SDNY Offers Practical Lessons in Preserving Attorney-Client Privilege and Work Product Protection for In-House Counsel

A company’s general counsel learns that an executive assistant has made an internal report of sexual harassment against the CEO. Given the allegations and people involved, the GC personally…

A company’s general counsel learns that an executive assistant has made an internal report of sexual harassment against the CEO.  Given the allegations and people involved, the GC personally investigates the report and enlists the help of a senior VP to interview key witnesses.  The GC also retains outside counsel to advise the company and its board of directors on the matter.

Following the GC’s investigation and outside counsel’s report to the board of directors, the board terminates the CEO’s employment, and the CEO subsequently sues the company.  In discovery, the CEO seeks (1) the GC’s and senior VP’s investigation notes, (2) outside counsel’s report to the board of directors, (3) minutes from the board meeting where the board decided to terminate the CEO, and (4) drafts of the press release announcing the CEO’s termination.  The company asserts the attorney-client privilege and work product protections.  The CEO moves to compel.  What will the company have to produce?

A Southern District of New York Court recently addressed these issues on a motion to compel filed by the plaintiff in


Demos Parneros v. Barnes & Noble, Inc.


, an action for alleged breach of employment contract and defamation brought by Barnes & Noble’s former CEO after his employment was terminated following an internal report of alleged sexual harassment by his executive assistant.

Before considering the Court’s holdings, a refresher on the elements of the attorney-client privilege and work product doctrine is helpful:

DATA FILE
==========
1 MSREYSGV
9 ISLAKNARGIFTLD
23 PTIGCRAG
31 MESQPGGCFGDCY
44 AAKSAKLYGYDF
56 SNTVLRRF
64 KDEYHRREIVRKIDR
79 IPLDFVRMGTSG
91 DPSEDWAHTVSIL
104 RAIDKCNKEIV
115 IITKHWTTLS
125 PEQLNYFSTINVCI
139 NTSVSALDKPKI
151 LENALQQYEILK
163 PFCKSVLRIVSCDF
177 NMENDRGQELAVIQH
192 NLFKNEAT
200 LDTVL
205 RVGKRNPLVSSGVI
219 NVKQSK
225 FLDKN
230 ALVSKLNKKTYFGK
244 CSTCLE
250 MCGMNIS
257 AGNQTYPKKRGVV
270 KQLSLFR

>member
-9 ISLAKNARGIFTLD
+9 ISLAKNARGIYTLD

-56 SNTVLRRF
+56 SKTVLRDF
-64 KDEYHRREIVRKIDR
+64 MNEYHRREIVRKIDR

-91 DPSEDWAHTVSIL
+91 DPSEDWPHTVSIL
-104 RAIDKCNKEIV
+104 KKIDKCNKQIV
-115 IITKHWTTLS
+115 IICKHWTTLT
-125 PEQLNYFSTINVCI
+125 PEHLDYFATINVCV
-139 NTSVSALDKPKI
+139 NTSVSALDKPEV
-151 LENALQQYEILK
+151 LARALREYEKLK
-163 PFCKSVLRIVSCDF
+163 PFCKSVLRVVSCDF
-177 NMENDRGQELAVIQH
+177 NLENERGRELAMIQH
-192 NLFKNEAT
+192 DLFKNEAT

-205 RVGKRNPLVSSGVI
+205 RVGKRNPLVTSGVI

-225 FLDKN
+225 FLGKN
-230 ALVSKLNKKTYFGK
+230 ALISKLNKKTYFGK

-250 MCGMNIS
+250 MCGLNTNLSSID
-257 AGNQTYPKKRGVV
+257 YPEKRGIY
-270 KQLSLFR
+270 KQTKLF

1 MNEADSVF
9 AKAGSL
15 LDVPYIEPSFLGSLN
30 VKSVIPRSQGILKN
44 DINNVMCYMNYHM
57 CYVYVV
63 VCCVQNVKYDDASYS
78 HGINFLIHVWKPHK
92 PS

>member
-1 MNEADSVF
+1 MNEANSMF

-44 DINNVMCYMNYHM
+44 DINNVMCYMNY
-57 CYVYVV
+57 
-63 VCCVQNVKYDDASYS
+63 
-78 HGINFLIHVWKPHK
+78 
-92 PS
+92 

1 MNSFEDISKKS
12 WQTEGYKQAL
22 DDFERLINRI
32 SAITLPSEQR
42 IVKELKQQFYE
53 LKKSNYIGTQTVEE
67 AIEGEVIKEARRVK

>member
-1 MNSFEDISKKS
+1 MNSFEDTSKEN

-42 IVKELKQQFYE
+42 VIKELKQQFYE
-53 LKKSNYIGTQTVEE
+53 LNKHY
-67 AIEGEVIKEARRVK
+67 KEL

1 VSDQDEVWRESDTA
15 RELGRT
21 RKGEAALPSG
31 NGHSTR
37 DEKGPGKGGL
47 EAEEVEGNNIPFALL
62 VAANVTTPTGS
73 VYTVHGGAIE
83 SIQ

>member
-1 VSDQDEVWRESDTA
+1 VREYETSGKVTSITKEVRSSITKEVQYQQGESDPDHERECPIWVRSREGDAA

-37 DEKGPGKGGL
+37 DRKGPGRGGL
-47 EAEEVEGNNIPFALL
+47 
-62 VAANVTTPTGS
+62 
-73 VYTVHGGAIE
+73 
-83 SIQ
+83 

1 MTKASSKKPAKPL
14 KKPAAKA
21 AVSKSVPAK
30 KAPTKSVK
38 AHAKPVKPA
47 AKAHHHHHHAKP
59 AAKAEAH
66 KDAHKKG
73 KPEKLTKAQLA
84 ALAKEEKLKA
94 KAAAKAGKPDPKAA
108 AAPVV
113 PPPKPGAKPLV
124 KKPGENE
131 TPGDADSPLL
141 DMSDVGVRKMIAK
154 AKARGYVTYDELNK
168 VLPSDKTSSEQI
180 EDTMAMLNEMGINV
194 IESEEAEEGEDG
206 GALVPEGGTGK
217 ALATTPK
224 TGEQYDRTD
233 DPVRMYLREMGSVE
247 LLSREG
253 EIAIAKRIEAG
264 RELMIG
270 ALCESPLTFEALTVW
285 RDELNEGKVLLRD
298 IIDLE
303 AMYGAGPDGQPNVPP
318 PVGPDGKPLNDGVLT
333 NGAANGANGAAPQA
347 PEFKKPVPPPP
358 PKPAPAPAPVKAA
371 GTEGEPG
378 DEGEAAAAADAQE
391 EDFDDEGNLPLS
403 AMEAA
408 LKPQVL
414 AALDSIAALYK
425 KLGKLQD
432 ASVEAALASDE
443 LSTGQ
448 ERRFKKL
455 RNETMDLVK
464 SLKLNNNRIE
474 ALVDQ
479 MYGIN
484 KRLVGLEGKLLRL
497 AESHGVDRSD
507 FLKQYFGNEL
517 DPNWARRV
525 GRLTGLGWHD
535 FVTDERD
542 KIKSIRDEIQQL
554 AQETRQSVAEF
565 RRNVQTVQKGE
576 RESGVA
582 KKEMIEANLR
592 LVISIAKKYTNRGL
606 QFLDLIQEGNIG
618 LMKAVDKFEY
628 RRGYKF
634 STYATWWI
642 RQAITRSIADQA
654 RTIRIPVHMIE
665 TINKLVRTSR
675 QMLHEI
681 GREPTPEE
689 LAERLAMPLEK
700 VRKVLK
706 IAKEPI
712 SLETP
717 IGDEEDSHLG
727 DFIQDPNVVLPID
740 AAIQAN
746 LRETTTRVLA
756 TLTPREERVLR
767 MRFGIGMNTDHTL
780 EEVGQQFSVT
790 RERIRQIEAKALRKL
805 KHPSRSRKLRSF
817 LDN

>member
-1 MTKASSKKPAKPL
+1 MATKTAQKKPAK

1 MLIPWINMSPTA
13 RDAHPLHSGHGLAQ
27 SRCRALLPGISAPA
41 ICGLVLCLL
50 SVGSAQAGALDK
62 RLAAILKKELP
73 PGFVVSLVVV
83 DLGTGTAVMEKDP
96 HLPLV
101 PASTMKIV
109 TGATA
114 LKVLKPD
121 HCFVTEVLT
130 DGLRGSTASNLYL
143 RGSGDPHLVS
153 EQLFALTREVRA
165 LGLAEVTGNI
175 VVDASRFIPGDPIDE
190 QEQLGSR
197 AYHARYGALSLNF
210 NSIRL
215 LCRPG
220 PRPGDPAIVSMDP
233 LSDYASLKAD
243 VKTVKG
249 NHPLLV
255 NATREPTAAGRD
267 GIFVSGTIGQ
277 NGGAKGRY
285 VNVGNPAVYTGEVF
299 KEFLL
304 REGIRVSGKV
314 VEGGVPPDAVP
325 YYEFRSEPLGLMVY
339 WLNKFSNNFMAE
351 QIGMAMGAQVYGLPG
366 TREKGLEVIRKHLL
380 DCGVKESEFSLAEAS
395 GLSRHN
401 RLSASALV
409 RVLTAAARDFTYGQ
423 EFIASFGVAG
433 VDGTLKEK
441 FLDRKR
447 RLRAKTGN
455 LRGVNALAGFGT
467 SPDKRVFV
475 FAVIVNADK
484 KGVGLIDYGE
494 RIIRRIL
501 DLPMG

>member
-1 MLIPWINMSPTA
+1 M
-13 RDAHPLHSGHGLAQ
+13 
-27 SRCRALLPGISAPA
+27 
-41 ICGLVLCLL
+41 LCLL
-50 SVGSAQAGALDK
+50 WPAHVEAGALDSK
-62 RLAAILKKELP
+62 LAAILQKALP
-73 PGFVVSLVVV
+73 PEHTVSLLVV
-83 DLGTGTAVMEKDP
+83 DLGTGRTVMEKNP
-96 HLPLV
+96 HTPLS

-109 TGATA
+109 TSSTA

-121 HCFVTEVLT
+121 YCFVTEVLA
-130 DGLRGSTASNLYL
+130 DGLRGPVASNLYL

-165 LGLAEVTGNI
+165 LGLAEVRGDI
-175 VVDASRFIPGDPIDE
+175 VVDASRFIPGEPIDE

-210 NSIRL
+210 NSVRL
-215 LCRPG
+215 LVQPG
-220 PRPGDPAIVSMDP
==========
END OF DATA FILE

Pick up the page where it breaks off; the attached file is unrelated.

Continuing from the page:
Attorney-Client Privilege

. Under New York law, a party asserting attorney-client privilege must demonstrate that the material at issue “was a communication between client and counsel, that it was intended to be and was kept confidential, and [that] it was made in order to assist in obtaining or providing legal advice or services to the client.”


Charter One Bank, F.S.B. v. Midtown Rochester, L.L.C.


, 191 Misc. 2d 154, 166 (Sup.Ct. 2002).

Work Product Doctrine

. Under federal law, which governs the application of the work product doctrine in cases pending in federal court, a party asserting the work product doctrine must demonstrate that the material at issue “(1) [is] a document or a tangible thing, (2) that was prepared in anticipation of litigation, and (3) was prepared by or for a party, or by his representative.”


Allied Irish Banks, P.L.C. v. Bank of Am.


, N.A., 252 F.R.D. 163, 173 (S.D.N.Y. 2008).

With respect to whether the company must produce the documents sought by the CEO, the Court held as follows:

Investigation Notes

. The Court held that the attorney-client privilege protected the GC’s and senior VP’s notes from the investigation into the CEO’s alleged conduct, but not before considering several interesting arguments raised by the CEO.

Attempting to capitalize on the dual roles that in-house counsel may fill (business and legal), and Barnes & Noble’s policy of investigating all complaints of alleged sexual harassment, the CEO argued that the GC’s and senor VP’s investigation notes were created for business purposes and therefore were not privileged.  The Court, persuaded by the fact that the company’s top executive was being accused of misconduct and the fact that the GC retained outside counsel on the same day that he learned of the allegation, concluded that while the investigation may have yielded a business benefit, its principal purpose was to facilitate the GC’s legal advice to the corporation, and accordingly was privileged.